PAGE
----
Sunday, May 30, 2010

That 70s Play: Same Time Next Year

 In some ways, Same Time Next Year is the quintessential 70s play. The 70s were when the 60s made it to suburbia, and to Middle America generally. Vietnam protest, the generation gap, sexual revolution, women’s liberation, encounter groups, Open Marriage and a skyrocketing divorce rate—all of it really happened in the decade that began with Kent State and ended with the Eagles doing disco.

 It’s unlikely that this play’s premise could have been accepted as fit for comedy before the 70s: a New Jersey accountant and an Italian Catholic housewife meet in northern California and have a passionate night together—and then they continue their affair for decades, but only for one weekend every year.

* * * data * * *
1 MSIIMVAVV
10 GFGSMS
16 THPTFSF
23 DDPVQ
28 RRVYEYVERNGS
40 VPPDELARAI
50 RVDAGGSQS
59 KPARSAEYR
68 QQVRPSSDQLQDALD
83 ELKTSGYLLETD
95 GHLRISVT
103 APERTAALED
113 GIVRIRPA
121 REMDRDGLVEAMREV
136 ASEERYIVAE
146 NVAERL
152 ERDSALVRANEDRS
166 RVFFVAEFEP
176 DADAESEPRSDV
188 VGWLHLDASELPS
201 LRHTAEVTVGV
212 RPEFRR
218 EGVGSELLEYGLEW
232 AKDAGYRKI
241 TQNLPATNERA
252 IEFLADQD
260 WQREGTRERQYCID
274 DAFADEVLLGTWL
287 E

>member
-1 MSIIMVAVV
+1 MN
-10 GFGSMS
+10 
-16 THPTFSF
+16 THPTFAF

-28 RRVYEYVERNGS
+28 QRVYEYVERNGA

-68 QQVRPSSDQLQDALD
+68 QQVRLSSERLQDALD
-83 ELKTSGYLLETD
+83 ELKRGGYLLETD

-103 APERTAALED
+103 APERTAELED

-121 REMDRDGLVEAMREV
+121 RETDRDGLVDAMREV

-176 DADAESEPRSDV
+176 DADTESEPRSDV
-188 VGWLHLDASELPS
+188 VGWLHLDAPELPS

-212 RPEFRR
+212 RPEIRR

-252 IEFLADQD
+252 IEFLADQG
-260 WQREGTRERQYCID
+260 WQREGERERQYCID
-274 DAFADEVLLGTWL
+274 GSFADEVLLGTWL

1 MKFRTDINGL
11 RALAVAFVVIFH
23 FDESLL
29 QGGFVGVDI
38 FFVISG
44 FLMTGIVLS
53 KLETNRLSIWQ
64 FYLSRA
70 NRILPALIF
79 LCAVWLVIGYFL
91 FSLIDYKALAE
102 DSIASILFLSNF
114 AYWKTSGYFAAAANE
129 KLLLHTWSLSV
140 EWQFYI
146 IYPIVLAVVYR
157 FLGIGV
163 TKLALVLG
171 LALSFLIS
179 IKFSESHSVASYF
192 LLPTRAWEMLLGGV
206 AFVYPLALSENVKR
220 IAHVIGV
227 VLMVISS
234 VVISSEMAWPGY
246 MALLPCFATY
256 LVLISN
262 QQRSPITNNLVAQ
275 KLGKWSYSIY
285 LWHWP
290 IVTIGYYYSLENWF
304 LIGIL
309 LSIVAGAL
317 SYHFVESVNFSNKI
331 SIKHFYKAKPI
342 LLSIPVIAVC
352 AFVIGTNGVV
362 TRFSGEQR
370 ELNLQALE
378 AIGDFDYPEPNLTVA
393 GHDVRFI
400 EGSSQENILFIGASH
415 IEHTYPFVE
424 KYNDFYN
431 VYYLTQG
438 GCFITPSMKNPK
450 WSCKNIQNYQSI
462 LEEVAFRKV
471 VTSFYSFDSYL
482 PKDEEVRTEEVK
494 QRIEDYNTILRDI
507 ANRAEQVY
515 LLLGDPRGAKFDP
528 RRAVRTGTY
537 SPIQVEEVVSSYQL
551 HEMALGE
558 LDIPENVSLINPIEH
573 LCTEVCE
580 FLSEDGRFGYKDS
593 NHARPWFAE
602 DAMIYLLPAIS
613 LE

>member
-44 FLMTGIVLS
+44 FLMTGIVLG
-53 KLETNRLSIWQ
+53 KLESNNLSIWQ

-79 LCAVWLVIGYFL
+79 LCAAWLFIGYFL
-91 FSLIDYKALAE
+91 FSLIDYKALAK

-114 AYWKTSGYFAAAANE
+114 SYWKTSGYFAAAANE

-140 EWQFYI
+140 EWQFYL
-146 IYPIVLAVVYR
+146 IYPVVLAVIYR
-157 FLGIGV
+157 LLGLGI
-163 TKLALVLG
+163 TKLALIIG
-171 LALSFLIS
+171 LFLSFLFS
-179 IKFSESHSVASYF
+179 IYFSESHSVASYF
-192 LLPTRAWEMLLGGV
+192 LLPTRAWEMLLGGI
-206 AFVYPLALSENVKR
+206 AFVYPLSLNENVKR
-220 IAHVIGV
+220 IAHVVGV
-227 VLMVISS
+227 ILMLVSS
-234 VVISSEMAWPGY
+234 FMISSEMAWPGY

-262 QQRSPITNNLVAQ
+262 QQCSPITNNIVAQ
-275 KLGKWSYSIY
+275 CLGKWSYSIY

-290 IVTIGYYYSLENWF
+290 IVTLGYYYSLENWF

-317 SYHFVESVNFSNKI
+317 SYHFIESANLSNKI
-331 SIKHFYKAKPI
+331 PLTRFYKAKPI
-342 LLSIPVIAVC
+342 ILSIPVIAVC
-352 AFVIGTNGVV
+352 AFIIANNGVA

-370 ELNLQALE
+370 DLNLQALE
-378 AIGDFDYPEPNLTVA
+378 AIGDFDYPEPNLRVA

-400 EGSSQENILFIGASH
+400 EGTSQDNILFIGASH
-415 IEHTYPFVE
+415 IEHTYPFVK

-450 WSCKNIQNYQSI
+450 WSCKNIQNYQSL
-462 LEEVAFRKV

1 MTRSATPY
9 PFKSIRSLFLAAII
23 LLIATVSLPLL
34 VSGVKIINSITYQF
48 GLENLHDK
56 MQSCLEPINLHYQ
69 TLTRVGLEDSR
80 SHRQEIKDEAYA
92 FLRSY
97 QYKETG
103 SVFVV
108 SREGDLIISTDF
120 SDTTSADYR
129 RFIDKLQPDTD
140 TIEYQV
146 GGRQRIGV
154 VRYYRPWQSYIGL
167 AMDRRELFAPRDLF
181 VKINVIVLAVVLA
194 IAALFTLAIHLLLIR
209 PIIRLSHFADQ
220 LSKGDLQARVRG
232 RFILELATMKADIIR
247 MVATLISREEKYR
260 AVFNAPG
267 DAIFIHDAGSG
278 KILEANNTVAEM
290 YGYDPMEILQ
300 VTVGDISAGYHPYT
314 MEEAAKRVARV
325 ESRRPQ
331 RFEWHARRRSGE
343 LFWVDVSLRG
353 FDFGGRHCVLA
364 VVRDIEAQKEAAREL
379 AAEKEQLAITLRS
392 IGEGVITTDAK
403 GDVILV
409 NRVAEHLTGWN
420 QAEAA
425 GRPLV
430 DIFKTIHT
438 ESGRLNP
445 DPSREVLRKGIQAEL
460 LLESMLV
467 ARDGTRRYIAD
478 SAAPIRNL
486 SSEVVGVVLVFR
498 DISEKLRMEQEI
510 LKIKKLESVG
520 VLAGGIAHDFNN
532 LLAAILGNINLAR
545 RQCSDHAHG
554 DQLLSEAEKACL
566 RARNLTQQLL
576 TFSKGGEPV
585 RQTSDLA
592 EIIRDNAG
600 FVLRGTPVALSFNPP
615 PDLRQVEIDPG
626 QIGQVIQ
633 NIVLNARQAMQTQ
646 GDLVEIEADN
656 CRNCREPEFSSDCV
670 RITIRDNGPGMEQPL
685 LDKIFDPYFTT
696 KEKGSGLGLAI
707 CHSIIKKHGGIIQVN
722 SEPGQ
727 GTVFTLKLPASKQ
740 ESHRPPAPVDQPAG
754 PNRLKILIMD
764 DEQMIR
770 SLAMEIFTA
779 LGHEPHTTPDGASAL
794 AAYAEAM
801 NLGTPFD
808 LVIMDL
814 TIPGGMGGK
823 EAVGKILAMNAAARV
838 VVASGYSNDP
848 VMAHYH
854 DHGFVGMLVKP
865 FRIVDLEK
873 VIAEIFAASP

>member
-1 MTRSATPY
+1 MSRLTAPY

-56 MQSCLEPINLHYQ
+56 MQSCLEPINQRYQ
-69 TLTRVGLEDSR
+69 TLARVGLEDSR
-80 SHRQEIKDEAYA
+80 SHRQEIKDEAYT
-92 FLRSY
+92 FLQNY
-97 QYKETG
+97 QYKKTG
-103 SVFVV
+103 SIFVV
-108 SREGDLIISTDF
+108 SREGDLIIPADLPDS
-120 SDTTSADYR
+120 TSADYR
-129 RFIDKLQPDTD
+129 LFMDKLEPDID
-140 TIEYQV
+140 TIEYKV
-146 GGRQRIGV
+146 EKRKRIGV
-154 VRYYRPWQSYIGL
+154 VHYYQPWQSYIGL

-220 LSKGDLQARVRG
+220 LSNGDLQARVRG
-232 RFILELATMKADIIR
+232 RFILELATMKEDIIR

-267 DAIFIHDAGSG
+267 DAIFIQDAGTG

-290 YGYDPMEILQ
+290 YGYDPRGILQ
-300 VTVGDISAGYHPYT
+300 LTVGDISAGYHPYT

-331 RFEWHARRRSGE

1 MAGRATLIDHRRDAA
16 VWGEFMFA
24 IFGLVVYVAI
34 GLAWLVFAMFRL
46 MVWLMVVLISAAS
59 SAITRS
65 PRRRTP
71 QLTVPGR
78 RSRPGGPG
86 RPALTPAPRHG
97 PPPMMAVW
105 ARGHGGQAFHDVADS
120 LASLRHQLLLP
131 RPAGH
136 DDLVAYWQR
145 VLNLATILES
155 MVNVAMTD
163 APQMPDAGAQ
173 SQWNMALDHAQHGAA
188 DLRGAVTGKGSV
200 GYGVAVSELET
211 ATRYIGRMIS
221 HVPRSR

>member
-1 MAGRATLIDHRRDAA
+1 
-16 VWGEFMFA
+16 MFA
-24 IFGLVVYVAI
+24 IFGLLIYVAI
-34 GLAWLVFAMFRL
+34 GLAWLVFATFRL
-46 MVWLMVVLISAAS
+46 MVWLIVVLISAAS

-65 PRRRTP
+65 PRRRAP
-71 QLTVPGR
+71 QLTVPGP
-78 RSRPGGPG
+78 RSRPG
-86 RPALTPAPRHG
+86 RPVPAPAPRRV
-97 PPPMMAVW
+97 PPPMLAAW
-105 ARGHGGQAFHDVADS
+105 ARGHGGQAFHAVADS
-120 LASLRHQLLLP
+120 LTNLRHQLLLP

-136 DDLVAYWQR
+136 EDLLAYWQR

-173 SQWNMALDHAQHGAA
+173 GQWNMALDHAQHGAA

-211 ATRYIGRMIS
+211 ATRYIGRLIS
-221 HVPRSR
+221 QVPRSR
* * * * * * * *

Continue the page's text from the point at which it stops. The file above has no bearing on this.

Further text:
But the 70s were more than ready. To suggest how avant garde this wasn’t, the play is by Bernard Slade, whose previous work included a Neil Simon knock-off and episodes of Bewitched. He went on to create The Flying Nun and The Partridge Family.

 But it was provocative enough, in a 70s way, for some observers to find it offensive, while others thought it was superficial. I suspect there are some in both camps today as well. Though the 1975 Broadway production was a long-running hit, probably more people saw the 1978 movie version starring Ellen Burstyn and Alan Alda.

 But given its parentage, it may be surprising that Same Time Next Year works much better as a stage play than a movie. At least it did for me in 2010, in the current Ferndale Repertory Theatre production.